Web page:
His Facebook account is filled with photos he has taken with many girls he met in the trip. He calls many of the girls his girlfriends. “She is may girl friend numbar 107,” he responds to inquiries made by some of his friends about the girl on his side in a photo.

[Disclosure: Saurab is a brand ambassador of the Kathmandu Post and its publisher Kantipur Publications. Kantipur gifted him the bicycle that he rides after he broke the one he started his journey with in 2008. He stayed in my apartment here in Delhi for two nights last week. I let him in not because he’s promoting the newspapers I work for but because I thought it was a cool idea to interact with the traveler and hear his stories. He bought food for the second night with his own money.]

A day after leaving my apartment Saurab called me to complain about the ‘uncooperative’ Nepali mission in Delhi. “Daju, I just gave an interview to the Hindustan Times saying the Nepali embassy didn’t help me,” he said.

“The embassy did right thing,” I told him. “Why should the embassy buy air ticket to Singapore to a loafer like you?”

“But the embassy didn’t even let me stay for a night,” he said.

“The embassy should not let you in even for a night,” I told him. “You are on a world tour on bicycle to fulfill your own hobby. You told me that you have got enough money donated to you by people you met. Why don’t you spend your own money and stay in a hotel ?

Saurab speaks broken English that is not always enough to convince a stranger to let him stay overnight. But he carries a big file containing news clips, official letters from government agencies and Gorkha Rifles army officers that explain his mission. When people see those reports about his journey they trust him and offer him shelter and money. Those reports also help other reporters understand him and write further stories about his journey.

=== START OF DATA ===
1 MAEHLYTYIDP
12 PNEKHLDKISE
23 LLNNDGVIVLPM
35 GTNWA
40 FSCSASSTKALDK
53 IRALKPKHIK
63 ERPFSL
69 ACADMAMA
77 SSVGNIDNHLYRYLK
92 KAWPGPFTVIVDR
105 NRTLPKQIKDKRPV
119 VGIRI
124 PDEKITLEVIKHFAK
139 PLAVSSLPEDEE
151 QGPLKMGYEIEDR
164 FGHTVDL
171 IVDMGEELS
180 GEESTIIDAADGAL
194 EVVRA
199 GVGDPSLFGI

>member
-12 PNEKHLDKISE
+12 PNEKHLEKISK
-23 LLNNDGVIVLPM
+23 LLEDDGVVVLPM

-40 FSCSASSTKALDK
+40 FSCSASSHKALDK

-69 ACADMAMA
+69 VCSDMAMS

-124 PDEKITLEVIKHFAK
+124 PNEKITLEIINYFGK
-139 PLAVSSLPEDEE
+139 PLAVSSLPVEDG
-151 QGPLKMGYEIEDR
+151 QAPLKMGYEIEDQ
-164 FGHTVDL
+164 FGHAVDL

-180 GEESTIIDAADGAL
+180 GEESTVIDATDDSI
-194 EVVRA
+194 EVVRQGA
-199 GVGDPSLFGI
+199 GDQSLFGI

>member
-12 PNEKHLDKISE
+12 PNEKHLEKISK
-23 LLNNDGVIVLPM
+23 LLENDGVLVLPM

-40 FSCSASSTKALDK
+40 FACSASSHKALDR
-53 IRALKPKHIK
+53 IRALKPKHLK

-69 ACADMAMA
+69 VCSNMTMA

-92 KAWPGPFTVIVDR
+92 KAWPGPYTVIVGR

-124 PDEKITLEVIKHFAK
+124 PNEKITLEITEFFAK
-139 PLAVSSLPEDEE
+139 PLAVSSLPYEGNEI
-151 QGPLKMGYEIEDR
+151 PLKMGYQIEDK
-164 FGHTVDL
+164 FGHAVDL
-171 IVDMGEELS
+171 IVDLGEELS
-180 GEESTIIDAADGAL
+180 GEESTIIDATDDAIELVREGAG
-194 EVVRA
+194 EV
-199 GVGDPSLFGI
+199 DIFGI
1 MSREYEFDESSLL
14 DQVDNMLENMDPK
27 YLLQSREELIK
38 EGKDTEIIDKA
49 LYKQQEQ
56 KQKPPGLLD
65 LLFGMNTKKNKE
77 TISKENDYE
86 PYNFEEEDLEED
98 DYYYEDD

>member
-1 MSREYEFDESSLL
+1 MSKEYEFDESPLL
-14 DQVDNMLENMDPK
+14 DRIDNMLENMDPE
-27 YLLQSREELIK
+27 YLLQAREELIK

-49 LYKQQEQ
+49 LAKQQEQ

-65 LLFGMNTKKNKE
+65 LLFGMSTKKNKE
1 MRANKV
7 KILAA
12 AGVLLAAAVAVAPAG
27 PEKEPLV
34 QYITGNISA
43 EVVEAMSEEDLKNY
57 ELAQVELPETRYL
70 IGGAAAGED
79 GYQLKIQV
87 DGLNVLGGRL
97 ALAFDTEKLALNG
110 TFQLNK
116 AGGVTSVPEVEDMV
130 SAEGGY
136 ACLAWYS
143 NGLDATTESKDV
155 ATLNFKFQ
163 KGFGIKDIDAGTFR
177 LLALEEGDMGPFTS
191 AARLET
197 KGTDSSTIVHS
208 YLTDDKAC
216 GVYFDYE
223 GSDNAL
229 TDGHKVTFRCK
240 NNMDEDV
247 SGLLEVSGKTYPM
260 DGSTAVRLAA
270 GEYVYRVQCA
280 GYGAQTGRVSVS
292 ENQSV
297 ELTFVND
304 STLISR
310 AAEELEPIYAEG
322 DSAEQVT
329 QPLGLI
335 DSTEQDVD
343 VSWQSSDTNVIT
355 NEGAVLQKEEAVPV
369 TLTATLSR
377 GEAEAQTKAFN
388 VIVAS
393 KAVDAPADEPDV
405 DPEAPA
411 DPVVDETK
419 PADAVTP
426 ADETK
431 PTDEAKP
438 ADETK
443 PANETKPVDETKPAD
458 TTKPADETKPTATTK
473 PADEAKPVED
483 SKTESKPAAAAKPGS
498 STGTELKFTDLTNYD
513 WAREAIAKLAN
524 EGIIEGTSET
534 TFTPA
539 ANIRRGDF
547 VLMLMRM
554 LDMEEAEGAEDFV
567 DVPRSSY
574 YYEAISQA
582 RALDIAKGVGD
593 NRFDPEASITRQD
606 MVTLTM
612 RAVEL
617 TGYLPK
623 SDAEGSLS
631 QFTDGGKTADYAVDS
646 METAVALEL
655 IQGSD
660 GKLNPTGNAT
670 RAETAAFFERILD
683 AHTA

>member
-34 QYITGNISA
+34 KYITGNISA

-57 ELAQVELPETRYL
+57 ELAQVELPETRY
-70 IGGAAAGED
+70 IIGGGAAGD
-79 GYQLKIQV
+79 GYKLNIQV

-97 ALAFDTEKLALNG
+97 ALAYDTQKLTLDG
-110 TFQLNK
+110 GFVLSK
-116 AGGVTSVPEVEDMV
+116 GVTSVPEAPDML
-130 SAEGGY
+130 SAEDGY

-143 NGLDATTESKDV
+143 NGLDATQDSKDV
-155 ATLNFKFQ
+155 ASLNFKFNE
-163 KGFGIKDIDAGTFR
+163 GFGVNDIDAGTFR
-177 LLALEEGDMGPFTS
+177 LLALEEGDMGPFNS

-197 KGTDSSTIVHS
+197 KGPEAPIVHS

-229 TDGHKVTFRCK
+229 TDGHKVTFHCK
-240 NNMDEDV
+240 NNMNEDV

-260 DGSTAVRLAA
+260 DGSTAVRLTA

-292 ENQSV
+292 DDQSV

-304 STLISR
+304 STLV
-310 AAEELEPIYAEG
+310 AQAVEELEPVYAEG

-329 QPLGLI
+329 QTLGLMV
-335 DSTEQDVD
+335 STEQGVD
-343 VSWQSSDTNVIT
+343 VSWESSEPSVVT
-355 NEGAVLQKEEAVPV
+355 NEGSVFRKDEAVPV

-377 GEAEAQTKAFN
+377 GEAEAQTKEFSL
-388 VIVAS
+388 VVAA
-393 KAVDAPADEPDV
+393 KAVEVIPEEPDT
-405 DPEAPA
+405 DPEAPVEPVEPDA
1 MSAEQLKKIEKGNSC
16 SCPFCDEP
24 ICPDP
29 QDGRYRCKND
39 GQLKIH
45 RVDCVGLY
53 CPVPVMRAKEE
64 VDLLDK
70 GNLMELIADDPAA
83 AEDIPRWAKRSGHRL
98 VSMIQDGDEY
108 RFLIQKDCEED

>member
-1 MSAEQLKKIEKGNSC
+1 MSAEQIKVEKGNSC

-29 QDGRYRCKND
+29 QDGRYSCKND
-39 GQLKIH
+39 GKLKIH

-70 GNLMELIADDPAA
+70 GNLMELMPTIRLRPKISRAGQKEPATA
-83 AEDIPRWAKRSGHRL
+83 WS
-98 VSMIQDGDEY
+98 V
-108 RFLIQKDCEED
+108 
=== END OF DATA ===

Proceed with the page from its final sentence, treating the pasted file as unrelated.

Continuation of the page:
While in my apartment Saurab browsed YouTube to see videos posted by another cyclist from Nepal who is also touring the world. Furtemba Sherpa is currently somewhere in South America and has traveled more countries than Saurab has traveled. “We exchange notes and our experiences regularly on Facebook and Yahoo Mail,” Saurab said. “He advises me on where to go and who to meet when I plan to go to a country that he has already visited.” Saurab also appeared to be inspired from Furtemba’s way of recording short videos showing little bit of the place where he is standing and detailing his experience.

Pushkar Shah, the first world cyclist from Nepal, featured invariably in our conversation. After reaching 150 countries on his bicycle in 11 years and climbing the Everest last year Pushkar has retired from his journey. I interviewed Pushkar twice a few years ago and found him very simple and honest man though some of his critics prefer to differ with my impression. Saurab said he hasn’t directly communicated with Shah but appeared to be fascinated the latter’s achievement and adventurous journey. “Pushkar Shah said in an interview that having sex is very normal while bicycling around the world,” said a smiling Saurab. “I think he shouldn’t have said that. I don’t mean that’s untrue but our Nepali society doesn’t digest such blunt statements.”

Related link: The paradoxes of being Nepalese [Similar story of another Nepali ‘world bicyclist’ Lok Bandhu Karki on SocialTours blog by Raj Gyawali)